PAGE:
By Ella Nilsen
“There’s been concern that’s been expressed on both sides of the aisle.”
In the hallways of the Capitol and on the floor of the House of Representatives, Rep. Zoe Lofgren (D-CA) says she’s being approached by Democratic and Republican colleagues alike who have concerns about the president’s behavior.
“It’s not like you’re having a meeting about this; it’s things that people say to you on the floor or walking around,” Lofgren said.
Questions about Donald Trump’s mental fitness have dogged him since he entered office last year. And lately his Twitter threats about having a bigger and more powerful “nuclear button” than the North Korean regime, and Michael Wolff’s dishy new book depicting him as erratic and impulsive, have renewed the push to do something about a seemingly out-of-control president.
The only legal mechanism that exists to remove a sitting president from office is the 25th Amendment. Ratified after President John F. Kennedy was assassinated in 1963, the amendment was created to allow the vice president to take over if a president became severely physically or mentally incapacitated. In the era of Trump, it’s being talked about as a way to remove him if there are enough concerns about his mental fitness.
To do that, the vice president and a majority of the Cabinet would have to invoke Section 4 of the 25th Amendment to remove the president from office.
But Section 4 is completely untested territory; it has been considered for presidents who were suffering from strokes or debilitated in other ways, but has never been invoked.
Starting last summer, a few Democrats have introduced bills in the House calling for Trump to undergo a mental fitness evaluation by a psychiatrist. Lofgren introduced one of them back in August. The bill asks Vice President Mike Pence and the Cabinet to have Trump’s physical and mental fitness evaluated by doctors and psychiatrists, and suggests he initiate the 25th Amendment should Trump be found to have a “mental disorder or other injury that impairs his abilities and prevents him from discharging his Constitutional duties.”
It’s worth noting that Lofgren’s bill puts the onus entirely on Pence and Trump’s Cabinet. And she’s well aware that they are unlikely to go along with her request.
“The bill is not going to be passed, and I didn’t introduce it to pass it,” Lofgren said. “It’s like a … message to Mike [Pence].”
I recently sat down with Lofgren in her office to talk about her bill, how it could be applied to future presidents, and what other checks Congress has on the executive branch. Our conversation has been edited for length and clarity.
Calling for a medical and mental evaluation
I wanted to talk to you about some of the legislation you put forward asking for a mental evaluation of the president. Why did you initially propose it?
The legislation, it really is kind of a shout-out to Mike Pence. It is a resolution urging the vice president that the president really ought to be examined, to see whether something should be done pursuant to the 25th Amendment. I did that because of behavior that seemed just odd, and also reports I got from members who had gone over to meet with [Trump], where his behavior seemed … odd.
Anything in particular that people were saying?
Well, losing track of what was being said, not seeming to know where he was. Some of that has been in public; I don’t know if you remember when he came back from the Middle East, he kind of walked past the car he was supposed to get into. He was supposed to sign executive orders and kind of wandered away without doing it. I mean, why is that? There are benign explanations, and there are less benign explanations. Maybe he’s bored, and that’s why he’s not following. Or maybe he can’t.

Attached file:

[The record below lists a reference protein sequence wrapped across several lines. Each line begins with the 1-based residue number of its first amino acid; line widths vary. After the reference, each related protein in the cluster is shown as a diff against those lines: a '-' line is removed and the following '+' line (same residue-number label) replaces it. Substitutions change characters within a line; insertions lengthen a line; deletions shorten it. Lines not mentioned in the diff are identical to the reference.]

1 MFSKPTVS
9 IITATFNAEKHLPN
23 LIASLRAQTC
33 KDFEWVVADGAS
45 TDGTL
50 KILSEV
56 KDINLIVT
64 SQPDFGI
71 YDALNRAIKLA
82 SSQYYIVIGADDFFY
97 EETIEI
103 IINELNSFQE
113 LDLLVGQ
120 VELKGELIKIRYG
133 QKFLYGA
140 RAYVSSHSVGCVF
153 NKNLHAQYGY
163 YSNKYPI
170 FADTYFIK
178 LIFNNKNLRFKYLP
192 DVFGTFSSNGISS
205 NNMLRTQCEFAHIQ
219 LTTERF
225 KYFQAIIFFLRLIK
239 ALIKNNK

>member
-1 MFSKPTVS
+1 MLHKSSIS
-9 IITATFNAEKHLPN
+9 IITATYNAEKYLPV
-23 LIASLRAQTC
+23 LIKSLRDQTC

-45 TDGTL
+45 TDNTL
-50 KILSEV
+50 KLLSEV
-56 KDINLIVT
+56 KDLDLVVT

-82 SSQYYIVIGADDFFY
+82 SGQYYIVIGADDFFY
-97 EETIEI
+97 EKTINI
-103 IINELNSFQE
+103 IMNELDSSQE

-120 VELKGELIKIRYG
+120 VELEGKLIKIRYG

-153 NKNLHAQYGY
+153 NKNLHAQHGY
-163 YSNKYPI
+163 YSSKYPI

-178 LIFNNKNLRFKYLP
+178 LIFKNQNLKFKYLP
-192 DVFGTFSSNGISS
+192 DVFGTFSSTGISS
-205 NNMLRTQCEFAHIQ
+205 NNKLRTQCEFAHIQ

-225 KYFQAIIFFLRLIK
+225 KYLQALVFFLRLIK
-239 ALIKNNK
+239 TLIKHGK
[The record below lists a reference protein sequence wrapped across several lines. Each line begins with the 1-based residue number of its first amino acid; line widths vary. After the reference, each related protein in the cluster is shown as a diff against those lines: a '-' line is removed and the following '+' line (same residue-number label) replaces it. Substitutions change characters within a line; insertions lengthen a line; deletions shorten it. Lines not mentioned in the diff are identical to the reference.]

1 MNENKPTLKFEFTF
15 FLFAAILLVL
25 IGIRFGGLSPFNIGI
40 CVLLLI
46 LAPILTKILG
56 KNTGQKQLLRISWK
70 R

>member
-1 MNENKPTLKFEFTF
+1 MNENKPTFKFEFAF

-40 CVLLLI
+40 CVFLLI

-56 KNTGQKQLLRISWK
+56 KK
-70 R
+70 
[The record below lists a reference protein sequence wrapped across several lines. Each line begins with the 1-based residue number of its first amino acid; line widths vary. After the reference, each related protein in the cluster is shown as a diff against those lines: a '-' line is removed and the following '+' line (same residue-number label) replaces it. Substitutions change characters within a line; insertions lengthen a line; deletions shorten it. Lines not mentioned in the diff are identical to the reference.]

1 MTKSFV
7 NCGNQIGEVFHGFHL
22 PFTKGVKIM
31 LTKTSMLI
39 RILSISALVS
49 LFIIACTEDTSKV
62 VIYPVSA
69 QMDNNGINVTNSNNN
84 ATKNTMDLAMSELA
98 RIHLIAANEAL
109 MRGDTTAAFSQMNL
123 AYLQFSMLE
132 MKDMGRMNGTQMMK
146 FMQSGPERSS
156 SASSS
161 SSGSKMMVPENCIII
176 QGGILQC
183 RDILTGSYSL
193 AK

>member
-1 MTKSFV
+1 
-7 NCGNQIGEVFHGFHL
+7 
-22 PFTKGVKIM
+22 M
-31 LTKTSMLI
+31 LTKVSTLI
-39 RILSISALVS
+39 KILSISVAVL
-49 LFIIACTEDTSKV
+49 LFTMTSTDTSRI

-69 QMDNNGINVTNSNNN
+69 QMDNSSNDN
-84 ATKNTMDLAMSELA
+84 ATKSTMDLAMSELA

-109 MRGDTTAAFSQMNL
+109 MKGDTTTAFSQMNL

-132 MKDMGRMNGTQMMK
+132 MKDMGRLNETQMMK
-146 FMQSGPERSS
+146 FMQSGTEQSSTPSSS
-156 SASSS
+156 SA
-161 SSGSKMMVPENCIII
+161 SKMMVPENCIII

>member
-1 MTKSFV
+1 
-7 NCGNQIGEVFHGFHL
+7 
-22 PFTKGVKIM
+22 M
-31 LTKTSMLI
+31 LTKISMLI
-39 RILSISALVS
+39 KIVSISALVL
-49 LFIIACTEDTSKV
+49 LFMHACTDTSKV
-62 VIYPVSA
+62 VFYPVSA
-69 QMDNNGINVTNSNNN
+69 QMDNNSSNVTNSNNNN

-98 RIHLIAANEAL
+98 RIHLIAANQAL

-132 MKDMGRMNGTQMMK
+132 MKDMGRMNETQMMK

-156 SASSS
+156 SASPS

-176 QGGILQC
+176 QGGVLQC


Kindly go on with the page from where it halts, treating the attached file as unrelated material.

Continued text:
Mike Pence has some obligations under the 25th Amendment, and just as you would not make a determination about somebody’s capacity because their heart wasn’t working right, you wouldn’t make a medical determination for any other reason without medical advice. I think that’s what they need to do.
I also think presidents have an obligation to reveal to the country their health situation. Especially someone who is in his 70s, one of the oldest presidents we have ever had, in one of the most stressful jobs we’ve ever had. Let’s make sure he’s okay.
Like you said, this legislation is a callout to Vice President Mike Pence. What about the powers that Congress has or the responsibility Congress has to be a check on the president when it comes to questions of his mental health?
Well, if you take a look at the 25th Amendment, we could set up another body, which we’ve never done. There are several proposals to do that in the House. I don’t think the Republicans are interested in moving any of them, so I think that’s kind of a moot point. Right now, the question rests with the vice president and the Cabinet.
Have you had conversations with any of them?
No, I mean I served with Mike for a dozen years here in the House. I didn’t agree with Mike on very many things … I didn’t vote for him for vice president, but I assume and believe that he would have an interest in making sure the well-being of the country was secured. In the resolution, we don’t ask for a report to Congress. We ask him to fulfill his obligations to assure himself and the Cabinet that the president is able to discharge his duties.
What does it mean to create a policy like this for President Trump?
I understand this legislation is for the current president, but would you support legislation that would make this evaluation a standard for future presidents as well?
I think we ought to review that. Rather than just do a bill, I think we ought to have some hearings …read more